Ideally, your lawn needs to be watered when it needs water. A set schedule may be easiest for most of us, but sometimes just doesn’t fit the needs of the grass. Likewise, while we can recommend what works for most lawns, it may not work for all.
Signs that your grass needs water are wilting, a bluish-grey appearance, or “footprints” left when you walk through your lawn. Grass wilts when the loss of water from the plant (evaporation through the leaf, called transpiration) exceeds that taken up from the root system. (Kind of like us--when we're out in the heat and sweat a lot, we need water or we'll definitely wilt!)
The type of soil in your lawn affects your lawn’s watering needs. Coarse, sandy soil absorbs water faster, but retains less water than fine soil like loam and clay. It will take less water to reach a 6” depth in sandy soil, but you will need to water more often. On the other hand, a heavy clay soil will absorb water slowly, and you want to be careful that you don’t have water running down the street. You may have to water twice in one day to reach the 6” depth.
Water pressure is an important factor, which is why we recommend using tuna cans above to actually measure how long it takes to accumulate an inch of water. Water pressure can vary from house to house.
Cultural practices on your lawn, like mowing and fertilization, will also affect watering needs. A lush, vigorously-growing lawn will actually use more water than a poorly performing lawn.
Windy weather will dry out your soil and your lawn. In periods of high wind, you may need to increase your watering.
If your lawn is sloped, you will need to water the top of the hill much more than the bottom.
If you have fescue, rye or other cool-season grass, you may follow the same guidelines outlined here, but you may also have to water lightly every day if temperatures are in the nineties or above. “Shade” grass is not really sun intolerant—it is heat intolerant. A fescue lawn in full sun will do fine in moderate temperatures. During the hot summer, when temperatures soar, a daily light watering early to mid-afternoon will help cool off the grass. You will still need to do your deep watering twice per week or more frequently if you notice it wilting between waterings
- Tall fescue, Bluegrass and Perennial Rye require the most water – 1½" - 2” per week
- Hybrid Bermuda (such as Tifway), St. Augustine, and Zoysia grass require less than the above, but more than Common Bermuda – 1” – 1 ½” per week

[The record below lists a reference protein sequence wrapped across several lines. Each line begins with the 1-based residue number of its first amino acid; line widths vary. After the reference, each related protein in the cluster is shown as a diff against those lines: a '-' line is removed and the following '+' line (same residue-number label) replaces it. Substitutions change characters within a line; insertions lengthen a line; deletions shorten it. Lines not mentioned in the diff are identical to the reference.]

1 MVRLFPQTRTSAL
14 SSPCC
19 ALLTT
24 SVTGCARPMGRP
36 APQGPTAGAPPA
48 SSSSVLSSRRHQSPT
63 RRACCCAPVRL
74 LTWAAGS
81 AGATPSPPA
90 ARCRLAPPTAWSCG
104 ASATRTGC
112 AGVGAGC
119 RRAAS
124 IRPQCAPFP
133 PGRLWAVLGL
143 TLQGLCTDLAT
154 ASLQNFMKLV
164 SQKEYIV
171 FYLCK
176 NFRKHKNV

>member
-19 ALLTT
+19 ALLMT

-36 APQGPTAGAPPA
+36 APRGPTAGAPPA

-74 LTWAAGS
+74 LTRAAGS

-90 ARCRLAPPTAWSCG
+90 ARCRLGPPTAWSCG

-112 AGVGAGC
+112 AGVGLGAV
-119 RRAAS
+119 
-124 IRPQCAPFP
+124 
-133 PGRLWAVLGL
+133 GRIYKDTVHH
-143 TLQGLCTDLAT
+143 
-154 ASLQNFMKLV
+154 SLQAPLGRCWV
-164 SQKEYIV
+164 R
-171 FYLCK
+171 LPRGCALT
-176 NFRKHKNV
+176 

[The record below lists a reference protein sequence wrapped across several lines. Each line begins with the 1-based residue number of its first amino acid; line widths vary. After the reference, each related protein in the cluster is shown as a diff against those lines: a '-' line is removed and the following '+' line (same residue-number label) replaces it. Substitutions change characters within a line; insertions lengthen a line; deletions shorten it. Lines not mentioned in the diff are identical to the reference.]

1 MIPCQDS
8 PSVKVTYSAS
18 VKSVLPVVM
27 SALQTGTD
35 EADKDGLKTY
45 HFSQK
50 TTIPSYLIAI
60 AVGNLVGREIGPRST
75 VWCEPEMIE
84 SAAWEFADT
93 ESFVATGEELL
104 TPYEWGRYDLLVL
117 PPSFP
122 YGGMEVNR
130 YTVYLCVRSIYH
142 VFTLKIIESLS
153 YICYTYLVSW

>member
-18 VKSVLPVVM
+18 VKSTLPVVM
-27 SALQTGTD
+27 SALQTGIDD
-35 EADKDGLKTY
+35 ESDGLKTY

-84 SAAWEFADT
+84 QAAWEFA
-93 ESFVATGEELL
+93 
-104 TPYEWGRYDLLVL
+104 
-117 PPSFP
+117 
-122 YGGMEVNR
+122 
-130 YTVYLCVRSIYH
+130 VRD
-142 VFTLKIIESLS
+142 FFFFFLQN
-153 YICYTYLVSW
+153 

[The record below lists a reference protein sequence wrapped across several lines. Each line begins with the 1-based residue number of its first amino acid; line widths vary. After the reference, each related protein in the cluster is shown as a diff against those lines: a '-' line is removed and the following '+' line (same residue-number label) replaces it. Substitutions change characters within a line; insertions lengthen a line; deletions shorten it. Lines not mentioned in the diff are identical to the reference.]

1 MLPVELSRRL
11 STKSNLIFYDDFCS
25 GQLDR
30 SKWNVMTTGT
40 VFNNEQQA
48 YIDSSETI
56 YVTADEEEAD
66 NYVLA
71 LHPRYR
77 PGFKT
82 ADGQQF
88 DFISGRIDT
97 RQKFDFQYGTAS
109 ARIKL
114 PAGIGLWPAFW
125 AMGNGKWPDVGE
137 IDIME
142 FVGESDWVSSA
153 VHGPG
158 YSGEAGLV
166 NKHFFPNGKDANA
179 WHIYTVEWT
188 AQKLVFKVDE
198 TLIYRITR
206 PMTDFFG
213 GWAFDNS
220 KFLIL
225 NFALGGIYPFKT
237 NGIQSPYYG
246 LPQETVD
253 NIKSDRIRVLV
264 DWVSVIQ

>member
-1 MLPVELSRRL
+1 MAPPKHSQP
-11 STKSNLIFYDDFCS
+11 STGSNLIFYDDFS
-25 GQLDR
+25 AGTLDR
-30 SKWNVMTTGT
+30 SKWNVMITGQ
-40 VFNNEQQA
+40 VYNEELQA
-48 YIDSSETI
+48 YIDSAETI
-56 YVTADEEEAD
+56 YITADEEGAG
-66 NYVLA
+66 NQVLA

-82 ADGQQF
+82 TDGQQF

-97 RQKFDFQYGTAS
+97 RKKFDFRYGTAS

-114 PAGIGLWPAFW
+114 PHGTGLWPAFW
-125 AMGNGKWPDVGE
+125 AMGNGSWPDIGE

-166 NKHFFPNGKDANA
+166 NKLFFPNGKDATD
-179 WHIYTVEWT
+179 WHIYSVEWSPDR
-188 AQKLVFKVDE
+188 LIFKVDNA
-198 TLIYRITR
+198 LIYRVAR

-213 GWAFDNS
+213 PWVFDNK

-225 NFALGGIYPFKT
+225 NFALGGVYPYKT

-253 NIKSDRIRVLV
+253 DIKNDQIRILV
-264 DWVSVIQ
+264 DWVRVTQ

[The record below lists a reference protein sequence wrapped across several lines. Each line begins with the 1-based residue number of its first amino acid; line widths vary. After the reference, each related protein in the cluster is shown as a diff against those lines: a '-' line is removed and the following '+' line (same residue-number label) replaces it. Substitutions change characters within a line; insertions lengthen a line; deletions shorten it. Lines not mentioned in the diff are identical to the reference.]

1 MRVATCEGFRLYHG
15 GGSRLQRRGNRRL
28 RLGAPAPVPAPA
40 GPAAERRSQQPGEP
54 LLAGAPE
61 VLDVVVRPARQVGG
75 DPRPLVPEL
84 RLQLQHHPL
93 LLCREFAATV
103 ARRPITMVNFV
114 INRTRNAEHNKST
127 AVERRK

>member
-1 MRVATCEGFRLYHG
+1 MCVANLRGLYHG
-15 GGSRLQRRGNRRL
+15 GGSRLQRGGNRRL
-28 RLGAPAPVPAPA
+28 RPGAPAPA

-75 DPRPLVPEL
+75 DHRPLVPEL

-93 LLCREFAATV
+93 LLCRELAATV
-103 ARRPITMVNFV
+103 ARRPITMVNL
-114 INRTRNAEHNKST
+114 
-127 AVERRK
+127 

- Common Bermuda and Centipede Grass requires less than Hybrid Bermuda or Zoysia – about 1” per week
If you have newly-seeded grass, you will need to keep it moist throughout the germination period. Water it lightly just to a depth of about 1”. Do not overwater or your seed will wash away or clump up in puddles. If the seeded area is bare, you may want to lightly cover it with grass clippings until it germinates. If it dries out, it will die.
If you have newly-sodded grass, water lightly twice per day until it is rooted down.
Be sure your lawn has good drainage. If you frequently have standing water, you may need to aerate your lawn (an application of Sup-R-Soil in the spring may help,) or in severe cases, consider digging swales or putting in a French drain system, or bringing in topsoil to raise the lawn higher.
What if you can’t water? During the summer, your water bill may get too large, or we may have periods of water-rationing during drought, or maybe you just can’t get out and water. Bermuda lawns may begin to go dormant. This is the grass’ protective strategy. It will prematurely turn brown and go into drought-induced dormancy. It’s not dead, it’s just resting in sleep-mode. When the fall rains come, it should green back up again. This isn’t the healthiest thing for the grass, but it will usually survive just fine. Fertilization, even when it’s brown (the root system is still active,) will help it to be healthier when the fall rains come. If you have a fescue or bluegrass lawn, it MUST have water, or you will lose most of it.
If you have to cut back on watering, leave your lawn a little higher than normal, rather than mowing it short, to help it cope with the heat stress.
What about that high water bill in the summer?Almost every municipality charges for water and sewage usage based on the amount of water you use. Often, our members use more water outside the home than inside...but you are still charged for sewage based on your 'outside the home' water use, even if this water never enters the sewer lines. If you fall into this category, consider installing a second water meter for outside water use only. After a one time installation fee, you should see a significant decrease in your water bills. You will need to contact your city for details.
Your lawn tech or anyone in our office would be happy to help if you have any questions about watering!